I have met and heard the tragic stories of many parents. PA is a function, by and large, of a custodial ex-partner, although some alienation can start while the couple is still together.

This blog is a story of experiences and observations of dysfunctional Family Law (FLAW), an arena pitting parent against parent, with children as the prize. Due to the gender bias in Family Law, that I have observed, this Blog has evolved from a focus solely on PA to one of the broader Family/Children's Rights area and the impact of Feminist mythology on Canadian Jurisprudence and the Divorce Industry.

Wednesday, June 3, 2009

In New Brunswick ~ Taskforce wants to keep more family cases out of the court, use mediation instead

Report recommends major family law reform

Published Wednesday June 3rd, 2009
A6

FREDERICTON - Justice Minister T.J. Burke says a report calling for major reforms to the province's family justice system will completely change the face of how such cases are dealt with, adding that it's the most important initiative he's undertaken in his judicial portfolio thus far.

The taskforce report urges the family law system to approach cases outside of a traditional courtroom setting whenever possible, recommending greater mediation in such cases.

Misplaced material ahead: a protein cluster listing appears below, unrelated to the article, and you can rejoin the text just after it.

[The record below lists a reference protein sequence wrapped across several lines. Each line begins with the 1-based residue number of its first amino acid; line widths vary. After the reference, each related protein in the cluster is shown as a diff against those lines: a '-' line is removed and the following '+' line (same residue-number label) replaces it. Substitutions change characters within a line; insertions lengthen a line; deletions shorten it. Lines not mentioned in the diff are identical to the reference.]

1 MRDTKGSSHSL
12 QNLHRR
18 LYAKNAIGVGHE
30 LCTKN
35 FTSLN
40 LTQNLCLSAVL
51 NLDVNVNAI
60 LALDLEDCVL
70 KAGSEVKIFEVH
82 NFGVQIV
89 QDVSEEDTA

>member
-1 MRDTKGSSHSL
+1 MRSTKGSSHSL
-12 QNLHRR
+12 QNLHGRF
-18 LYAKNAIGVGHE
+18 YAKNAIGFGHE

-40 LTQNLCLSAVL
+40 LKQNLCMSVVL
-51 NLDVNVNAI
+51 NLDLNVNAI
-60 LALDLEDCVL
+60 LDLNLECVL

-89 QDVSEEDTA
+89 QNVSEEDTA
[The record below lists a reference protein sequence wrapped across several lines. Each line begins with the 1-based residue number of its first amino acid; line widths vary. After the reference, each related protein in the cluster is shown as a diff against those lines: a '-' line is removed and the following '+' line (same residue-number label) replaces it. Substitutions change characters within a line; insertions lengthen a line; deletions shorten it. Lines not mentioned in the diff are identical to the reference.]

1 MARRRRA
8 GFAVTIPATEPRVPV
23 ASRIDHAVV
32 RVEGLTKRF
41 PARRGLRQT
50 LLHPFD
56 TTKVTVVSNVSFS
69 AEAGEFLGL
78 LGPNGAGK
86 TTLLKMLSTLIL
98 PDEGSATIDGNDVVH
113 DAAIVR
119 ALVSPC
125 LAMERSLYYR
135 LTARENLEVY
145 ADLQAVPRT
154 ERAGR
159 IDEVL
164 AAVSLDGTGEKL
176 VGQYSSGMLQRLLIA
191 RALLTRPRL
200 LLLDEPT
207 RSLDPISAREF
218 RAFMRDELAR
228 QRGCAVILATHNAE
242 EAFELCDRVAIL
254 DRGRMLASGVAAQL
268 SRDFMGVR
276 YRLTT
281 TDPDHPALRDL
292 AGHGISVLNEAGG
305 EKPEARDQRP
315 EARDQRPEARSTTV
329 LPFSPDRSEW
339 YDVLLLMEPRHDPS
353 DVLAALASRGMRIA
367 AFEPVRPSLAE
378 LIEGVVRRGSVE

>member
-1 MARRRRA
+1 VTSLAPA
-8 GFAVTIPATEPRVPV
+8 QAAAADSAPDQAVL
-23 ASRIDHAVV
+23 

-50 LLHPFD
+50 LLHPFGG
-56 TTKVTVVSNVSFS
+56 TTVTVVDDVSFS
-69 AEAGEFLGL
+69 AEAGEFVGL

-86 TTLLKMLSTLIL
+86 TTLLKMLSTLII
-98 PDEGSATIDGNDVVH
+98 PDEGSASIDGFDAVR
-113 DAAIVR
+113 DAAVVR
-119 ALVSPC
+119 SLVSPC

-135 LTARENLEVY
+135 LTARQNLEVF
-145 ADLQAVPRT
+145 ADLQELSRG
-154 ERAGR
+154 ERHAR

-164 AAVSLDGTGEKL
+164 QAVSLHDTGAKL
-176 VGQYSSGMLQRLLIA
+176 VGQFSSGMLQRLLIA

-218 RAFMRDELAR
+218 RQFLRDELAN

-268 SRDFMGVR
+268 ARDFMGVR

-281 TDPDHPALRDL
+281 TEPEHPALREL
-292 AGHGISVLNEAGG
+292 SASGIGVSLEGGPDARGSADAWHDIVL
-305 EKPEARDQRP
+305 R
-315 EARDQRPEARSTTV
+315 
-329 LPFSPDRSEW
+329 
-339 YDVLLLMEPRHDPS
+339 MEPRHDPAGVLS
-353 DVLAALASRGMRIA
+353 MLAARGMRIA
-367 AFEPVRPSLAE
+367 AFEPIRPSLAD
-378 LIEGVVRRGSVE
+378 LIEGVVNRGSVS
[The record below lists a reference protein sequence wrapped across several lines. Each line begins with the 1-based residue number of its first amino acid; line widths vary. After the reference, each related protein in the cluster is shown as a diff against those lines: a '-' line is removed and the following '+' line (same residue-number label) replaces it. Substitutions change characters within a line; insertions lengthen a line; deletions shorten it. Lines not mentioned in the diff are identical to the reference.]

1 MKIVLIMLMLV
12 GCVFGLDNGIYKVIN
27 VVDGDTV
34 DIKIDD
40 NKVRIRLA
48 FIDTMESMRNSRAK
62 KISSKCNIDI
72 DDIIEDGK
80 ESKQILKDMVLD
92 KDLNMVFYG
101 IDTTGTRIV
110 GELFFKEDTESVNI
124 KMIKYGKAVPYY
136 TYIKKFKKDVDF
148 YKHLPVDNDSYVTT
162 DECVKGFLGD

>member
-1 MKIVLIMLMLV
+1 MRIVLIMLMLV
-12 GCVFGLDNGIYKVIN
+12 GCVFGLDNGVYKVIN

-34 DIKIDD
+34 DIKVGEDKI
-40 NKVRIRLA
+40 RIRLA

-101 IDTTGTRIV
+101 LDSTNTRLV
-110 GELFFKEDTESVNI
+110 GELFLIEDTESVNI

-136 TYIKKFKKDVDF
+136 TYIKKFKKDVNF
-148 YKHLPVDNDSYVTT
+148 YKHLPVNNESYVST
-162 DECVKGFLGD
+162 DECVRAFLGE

Many of the recommendations are based on a family law pilot program in Ottawa, where families are required to attend a 'triage' day without filing any affidavits for a day in court. In Ottawa, families fill out a form describing the type of relief they're requesting and meet with a mediator instead of a judge. Families only file a short-form affidavit and appear before a judge if no agreement can be reached. Afterward, if an agreement still can't be reached, the case moves on to the regular court process.

The taskforce offered 50 recommendations it said would create better access to family law in the province. Burke said his department would investigate every recommendation offered and carry out cost analyses for each one.

Burke said he was committed to overall reform.

Retired family court judge Raymond Guerette served as the task force's chairman. Guerette said the report's main priority is to elevate the well-being of families, particularly children. He said that neither families nor children are considered top priority in the current system because of the adversity of the entire family court set-up.

Guerette added the quicker the family law system is reformed, the better.

"The object is to keep the case moving through the system because, right now, it takes too long to get anything done," he said. "Sometimes a mediator will pick up the phone and resolve a visitation problem ... You don't need a notice of motion or an affidavit or a court hearing six months down the road for that."

Burke said efficiencies would certainly be found in a reformed system. The department's plan is to implement elements of the report in one of the province's judicial districts by the end of September, likely in place where the family court docket is severely backlogged.

Mary-Eileen Flanagan, a member of the task force, said their work wasn't done and they'd be continuing to work to see the reforms come to light. "We know the horizons are short and we said we'd be on (the minister's) speed dial between now and the end of September," she said.